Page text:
Forgive. Preschoolers don’t hold grudges and are always forgiving of others. Their pouting anger dissolves in minutes, sometimes seconds. Remembering that has helped me to forgive offenses—big or small—more easily. So today, choose to forgive.
Dream. Preschoolers dream all the time. “When I grow up I’m going to be a Blue Power Ranger,” some little voice would shout out to me. And I would always respond that they could be anything they chose to be. I was their dream keeper, but along the way, I sometimes forgot to be my own. So I decided that I would become more like them. I shout my dreams out and wait for them to manifest, no matter how implausible they seem. And I encourage little ones to do the same. With the right support, that preschooler who wanted to be a Blue Power Ranger could become an actor or have a career in animation or graphic design. But he's got to keep dreaming. So today, make a promise to safeguard and nurture and be the keeper of your precious dreams.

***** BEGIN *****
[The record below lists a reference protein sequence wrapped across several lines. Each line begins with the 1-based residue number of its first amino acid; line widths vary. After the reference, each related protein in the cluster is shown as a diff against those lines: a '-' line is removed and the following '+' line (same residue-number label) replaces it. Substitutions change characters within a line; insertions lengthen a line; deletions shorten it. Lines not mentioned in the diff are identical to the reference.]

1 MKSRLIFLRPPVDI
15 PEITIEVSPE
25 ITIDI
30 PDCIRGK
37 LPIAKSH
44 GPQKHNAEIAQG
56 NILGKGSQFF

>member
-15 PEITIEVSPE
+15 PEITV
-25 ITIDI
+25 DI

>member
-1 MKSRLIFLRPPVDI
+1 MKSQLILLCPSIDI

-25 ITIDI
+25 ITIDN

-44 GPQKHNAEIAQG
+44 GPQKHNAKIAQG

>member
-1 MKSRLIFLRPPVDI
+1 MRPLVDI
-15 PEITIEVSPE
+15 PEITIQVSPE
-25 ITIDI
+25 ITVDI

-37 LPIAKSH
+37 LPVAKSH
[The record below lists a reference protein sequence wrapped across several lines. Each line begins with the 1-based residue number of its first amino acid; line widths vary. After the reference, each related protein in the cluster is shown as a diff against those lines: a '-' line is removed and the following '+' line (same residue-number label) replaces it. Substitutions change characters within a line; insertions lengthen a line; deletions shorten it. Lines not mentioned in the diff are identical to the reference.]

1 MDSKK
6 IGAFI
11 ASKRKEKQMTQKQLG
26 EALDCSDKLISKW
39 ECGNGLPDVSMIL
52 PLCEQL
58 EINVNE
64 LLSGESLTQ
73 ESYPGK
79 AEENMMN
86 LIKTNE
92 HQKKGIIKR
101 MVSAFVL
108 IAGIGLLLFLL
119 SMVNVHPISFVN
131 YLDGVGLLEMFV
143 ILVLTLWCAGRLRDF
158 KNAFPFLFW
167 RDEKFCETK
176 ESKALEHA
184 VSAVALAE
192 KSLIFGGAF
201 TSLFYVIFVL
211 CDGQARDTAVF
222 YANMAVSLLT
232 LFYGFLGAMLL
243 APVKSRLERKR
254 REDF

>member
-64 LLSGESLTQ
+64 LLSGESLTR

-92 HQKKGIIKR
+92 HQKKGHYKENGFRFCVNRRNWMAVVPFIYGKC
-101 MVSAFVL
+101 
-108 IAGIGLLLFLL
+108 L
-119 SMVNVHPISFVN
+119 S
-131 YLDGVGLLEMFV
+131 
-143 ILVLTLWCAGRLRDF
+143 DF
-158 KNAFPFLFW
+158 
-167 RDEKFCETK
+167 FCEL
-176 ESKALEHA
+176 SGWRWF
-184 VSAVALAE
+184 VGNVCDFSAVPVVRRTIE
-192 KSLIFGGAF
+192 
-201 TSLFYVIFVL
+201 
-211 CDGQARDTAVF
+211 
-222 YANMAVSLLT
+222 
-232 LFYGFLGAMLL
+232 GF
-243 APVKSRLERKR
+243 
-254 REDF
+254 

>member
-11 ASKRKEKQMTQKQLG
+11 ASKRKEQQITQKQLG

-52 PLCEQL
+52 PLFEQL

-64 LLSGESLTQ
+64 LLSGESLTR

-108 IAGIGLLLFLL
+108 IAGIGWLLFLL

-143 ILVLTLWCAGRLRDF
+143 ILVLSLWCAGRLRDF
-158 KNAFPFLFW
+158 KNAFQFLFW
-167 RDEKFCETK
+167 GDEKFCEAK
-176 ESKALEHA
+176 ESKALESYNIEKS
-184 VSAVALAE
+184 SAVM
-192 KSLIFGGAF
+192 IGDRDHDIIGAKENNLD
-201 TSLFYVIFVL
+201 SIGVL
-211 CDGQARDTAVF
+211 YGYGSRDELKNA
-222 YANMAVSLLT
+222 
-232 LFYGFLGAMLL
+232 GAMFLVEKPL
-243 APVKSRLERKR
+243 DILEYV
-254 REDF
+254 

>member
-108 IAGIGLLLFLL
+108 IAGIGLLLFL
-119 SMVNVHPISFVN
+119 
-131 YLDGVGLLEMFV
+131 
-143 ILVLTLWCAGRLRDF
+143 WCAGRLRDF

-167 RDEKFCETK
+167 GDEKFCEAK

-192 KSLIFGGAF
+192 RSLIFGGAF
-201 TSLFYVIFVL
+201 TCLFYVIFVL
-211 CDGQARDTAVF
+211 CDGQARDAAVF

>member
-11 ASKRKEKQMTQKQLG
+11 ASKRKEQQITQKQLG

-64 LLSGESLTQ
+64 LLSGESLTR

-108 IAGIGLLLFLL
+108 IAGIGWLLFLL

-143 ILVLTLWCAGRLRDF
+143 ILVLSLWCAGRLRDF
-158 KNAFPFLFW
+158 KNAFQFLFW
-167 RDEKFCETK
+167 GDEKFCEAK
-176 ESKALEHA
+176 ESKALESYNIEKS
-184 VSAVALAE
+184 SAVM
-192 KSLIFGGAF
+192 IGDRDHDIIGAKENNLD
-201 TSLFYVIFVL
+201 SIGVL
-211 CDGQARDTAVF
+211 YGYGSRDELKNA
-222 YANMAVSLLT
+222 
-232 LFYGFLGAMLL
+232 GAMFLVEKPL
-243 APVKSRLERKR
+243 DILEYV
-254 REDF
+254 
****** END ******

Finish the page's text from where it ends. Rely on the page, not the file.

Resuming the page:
Have Faith. Hebrews 11:1 says, "Now faith is being sure of what we hope for and certain of what we do not see.” Preschoolers have incredible faith, in people, in each new day, in promises. And no matter how many times they're let down, they keep that faith—hold it dear. Today, no matter what the world throws at you, blindside it with childlike faith. For me, this is one of the greatest preschooler lessons of all.